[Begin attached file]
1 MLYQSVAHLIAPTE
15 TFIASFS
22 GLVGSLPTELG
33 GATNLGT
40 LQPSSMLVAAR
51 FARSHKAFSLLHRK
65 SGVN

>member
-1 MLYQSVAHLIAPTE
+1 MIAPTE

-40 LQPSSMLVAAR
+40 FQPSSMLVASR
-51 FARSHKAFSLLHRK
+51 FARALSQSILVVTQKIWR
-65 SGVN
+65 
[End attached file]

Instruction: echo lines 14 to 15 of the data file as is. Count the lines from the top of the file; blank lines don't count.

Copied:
+51 FARALSQSILVVTQKIWR
-65 SGVN